A DRUG-DEALING operation targeting South Cumbria has been smashed by detectives.

Suppliers and dealers in dangerous drugs have been jailed and heroin, crack cocaine and cannabis taken off the streets following a year-long operation.

Prison sentences totalling more than 44 years have been handed down as a result of the joint Cumbria and Merseyside investigation code-named Operation Axe.

An Ulverston man and woman are among 23 people convicted for their involvement in the supply of Class A and Class B drugs in the area.

Debbie Paisley, 27, of Lancaster Square, received a five months prison term suspended for 12 months for involvement in the distribution of Class A drugs, and Wayne Watt, 39, also of Lancaster Square, received a six months sentence.

Det Con Jamie Eaton, of Barrow, said the area’s drugs squad had worked ‘tirelessly’ to bring the operation to a successful conclusion.

“This was a lucrative business but by hard work and dedication we were able to break down this network. Over the course of a year, 23 people from Furness and Liverpool have been convicted.

“Operations of this kind are extremely complex and involve hours of dedication from officers. I hope that the sentences passed in court send out the message that anyone who thinks that getting involved in drugs or serious crime can pay should think again.”

He added that the insular nature of South Cumbria meant that drug dealing could be a very ‘lucrative business’ for criminals.

During the operation police recovered £13,205 worth of drugs and £7,585 in cash.

DC Eaton said Operation Axe was a follow-up to Operation Snowstorm, which saw 12 people arrested for their roles in supplying drugs.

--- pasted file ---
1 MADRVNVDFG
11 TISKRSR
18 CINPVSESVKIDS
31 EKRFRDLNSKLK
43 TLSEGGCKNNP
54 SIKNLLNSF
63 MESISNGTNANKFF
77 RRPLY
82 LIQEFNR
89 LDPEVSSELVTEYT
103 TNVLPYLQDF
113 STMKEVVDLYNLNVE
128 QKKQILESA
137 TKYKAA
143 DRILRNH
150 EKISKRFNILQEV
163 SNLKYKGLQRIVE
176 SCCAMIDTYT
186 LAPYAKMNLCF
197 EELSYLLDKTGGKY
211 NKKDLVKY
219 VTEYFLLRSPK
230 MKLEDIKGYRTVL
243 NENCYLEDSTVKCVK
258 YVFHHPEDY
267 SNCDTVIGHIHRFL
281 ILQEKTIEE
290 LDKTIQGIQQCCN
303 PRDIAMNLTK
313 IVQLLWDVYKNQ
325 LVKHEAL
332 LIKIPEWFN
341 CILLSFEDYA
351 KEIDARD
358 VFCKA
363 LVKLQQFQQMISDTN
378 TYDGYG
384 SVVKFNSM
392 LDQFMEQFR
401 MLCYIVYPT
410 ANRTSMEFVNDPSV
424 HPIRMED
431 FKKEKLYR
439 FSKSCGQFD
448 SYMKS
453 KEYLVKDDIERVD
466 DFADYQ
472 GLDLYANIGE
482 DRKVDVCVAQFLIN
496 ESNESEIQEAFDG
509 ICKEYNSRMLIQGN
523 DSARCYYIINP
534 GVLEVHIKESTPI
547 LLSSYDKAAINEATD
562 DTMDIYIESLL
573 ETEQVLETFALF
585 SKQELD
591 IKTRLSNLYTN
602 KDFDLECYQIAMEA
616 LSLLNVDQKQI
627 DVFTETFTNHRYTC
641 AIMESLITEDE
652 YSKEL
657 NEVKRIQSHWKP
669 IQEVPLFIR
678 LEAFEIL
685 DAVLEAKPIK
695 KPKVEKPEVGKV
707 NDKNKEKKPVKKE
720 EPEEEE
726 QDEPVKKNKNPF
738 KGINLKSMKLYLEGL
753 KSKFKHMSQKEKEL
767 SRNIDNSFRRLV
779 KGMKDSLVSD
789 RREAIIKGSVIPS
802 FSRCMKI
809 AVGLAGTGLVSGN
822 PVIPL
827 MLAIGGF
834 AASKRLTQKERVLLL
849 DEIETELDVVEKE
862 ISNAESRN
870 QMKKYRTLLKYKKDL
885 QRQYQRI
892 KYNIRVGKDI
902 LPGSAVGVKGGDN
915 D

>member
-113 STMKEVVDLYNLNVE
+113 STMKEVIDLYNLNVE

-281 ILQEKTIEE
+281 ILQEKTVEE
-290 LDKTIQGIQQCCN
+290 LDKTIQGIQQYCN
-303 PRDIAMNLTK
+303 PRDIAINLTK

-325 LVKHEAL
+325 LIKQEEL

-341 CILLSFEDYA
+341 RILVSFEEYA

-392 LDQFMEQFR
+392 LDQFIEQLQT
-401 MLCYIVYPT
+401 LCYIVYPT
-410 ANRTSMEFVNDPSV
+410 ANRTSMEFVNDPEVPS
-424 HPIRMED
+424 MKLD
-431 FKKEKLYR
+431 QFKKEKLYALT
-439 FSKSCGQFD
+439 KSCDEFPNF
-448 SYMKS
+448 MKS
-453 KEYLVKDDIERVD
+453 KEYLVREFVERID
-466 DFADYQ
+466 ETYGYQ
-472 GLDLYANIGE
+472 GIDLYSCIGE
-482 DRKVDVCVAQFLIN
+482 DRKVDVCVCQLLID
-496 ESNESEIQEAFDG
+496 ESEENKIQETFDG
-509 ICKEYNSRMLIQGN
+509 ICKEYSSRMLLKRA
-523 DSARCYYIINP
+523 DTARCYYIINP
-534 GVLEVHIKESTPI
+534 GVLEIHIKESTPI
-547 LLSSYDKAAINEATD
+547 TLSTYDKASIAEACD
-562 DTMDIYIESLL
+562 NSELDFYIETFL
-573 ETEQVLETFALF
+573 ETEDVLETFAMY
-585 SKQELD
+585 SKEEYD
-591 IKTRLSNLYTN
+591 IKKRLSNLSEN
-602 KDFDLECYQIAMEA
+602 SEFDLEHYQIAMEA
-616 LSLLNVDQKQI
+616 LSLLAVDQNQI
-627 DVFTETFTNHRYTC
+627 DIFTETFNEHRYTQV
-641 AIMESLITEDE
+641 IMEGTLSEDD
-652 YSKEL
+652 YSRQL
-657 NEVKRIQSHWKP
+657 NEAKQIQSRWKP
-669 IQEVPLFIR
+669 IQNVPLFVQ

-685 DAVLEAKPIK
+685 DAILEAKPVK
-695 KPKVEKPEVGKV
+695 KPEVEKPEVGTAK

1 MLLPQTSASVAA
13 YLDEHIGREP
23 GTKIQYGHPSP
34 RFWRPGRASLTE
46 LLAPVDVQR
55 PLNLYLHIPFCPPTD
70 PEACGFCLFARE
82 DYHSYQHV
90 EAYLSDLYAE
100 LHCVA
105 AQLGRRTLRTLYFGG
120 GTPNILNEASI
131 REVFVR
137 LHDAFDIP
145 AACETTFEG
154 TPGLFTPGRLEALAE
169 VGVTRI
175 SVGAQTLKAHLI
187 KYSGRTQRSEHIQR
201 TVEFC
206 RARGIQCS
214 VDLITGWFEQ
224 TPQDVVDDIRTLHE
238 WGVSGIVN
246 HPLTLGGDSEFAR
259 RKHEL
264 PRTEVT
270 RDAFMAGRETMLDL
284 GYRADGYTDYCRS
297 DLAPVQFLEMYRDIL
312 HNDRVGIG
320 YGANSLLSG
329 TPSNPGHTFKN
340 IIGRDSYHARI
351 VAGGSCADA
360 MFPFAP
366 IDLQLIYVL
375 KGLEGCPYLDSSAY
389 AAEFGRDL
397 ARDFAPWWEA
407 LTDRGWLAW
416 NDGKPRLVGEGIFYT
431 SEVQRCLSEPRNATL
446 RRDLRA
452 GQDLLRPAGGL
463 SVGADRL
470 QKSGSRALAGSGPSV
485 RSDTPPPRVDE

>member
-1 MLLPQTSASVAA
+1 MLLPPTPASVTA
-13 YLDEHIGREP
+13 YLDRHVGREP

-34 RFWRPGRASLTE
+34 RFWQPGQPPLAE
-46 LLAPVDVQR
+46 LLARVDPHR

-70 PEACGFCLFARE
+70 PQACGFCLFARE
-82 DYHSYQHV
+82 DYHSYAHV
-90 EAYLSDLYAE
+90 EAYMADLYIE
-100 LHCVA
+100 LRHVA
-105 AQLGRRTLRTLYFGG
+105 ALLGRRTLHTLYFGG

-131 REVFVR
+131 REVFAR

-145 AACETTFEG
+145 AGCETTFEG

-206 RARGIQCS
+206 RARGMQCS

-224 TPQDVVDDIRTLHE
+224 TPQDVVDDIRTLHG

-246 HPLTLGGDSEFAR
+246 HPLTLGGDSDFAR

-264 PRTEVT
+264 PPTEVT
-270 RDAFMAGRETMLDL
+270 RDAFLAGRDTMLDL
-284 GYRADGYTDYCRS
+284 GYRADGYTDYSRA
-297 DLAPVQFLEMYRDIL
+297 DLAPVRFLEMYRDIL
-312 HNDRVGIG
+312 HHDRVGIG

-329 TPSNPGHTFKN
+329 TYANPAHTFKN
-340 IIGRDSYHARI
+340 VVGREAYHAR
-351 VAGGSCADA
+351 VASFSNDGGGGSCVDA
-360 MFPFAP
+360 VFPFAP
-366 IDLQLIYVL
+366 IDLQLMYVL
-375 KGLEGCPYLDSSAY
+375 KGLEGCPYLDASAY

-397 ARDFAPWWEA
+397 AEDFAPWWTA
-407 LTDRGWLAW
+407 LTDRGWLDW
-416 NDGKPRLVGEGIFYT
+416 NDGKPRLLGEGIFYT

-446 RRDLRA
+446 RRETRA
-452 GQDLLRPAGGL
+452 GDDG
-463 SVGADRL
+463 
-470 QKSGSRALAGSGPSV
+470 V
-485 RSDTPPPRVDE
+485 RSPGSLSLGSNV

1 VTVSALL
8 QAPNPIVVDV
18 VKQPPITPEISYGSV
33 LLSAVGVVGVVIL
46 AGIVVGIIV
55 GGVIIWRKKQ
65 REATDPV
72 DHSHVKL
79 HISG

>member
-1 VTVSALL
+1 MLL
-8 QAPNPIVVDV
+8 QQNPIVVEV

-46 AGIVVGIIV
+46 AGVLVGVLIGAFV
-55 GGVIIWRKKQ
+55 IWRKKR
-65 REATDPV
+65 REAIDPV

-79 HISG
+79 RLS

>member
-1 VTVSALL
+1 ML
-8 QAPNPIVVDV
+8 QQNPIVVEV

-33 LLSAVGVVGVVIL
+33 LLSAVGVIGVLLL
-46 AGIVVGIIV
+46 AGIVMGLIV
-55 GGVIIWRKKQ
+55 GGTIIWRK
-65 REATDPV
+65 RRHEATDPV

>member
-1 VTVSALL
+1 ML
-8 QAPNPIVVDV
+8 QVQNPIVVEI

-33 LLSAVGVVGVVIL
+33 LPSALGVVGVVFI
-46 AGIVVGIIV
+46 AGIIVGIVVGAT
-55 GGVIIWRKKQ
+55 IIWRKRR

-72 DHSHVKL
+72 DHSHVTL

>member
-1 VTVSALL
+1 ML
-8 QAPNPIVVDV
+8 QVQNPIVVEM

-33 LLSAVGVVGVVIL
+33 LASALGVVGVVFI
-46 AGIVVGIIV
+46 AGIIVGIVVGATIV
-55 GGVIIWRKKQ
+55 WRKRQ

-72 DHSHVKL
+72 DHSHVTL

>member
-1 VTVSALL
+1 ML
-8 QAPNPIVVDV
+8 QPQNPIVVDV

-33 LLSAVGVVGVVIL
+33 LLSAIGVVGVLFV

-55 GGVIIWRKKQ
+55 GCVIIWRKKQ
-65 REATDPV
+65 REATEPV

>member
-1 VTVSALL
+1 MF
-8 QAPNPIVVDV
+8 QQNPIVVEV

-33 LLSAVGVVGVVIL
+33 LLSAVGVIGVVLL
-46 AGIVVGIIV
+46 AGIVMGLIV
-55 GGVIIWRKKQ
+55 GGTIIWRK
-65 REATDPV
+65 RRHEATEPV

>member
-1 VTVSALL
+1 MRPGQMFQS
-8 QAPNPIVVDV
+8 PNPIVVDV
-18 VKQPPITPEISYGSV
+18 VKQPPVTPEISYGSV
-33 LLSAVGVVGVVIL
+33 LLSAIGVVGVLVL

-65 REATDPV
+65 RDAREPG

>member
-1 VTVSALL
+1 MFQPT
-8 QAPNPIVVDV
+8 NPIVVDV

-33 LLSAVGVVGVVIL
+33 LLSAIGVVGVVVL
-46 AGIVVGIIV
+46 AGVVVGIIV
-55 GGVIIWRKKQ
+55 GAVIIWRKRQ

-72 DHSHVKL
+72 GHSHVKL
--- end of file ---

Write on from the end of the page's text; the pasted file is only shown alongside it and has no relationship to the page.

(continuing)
“Although successful, Cumbria police were still aware of drug dealers in Merseyside distributing in Cumbria,” said DC Eaton.

“Operation Axe was a huge operation, with community support officers, uniform police and covert officers all involved.”

Helen Davies, from the Cumbria Alcohol and Drugs Advice Service (CADAS), described drug dealing as a ‘constant battle’.

She said she had seen a rise in referrals for people needing help with drug and alcohol issues – although it was difficult to say whether that was because more services were available or because the problem was larger.

Last year, the charity had 25 referrals from the Kendal area, including people reaching out for help or doctors referring patients for support. In comparison there were 181 referrals from Barrow and Ulverston.

DC Eaton added: “Although this was a very successful operation we will never be able to stop the dealing of drugs – dealers will always look to South Cumbria to work from.

“That is why we appeal to the public to report any suspicious behaviour in their street. In essence, that is how a lot of arrests were made – the vigilance of the public.

“We hope the sentences will act as a deterrent for others in the area. If you are going to supply drugs it is only inevitable that you will go to prison.”

Ms Davis added: “Where there are humans there will always be problems with drugs, regardless of the area. Cumbria is no different.”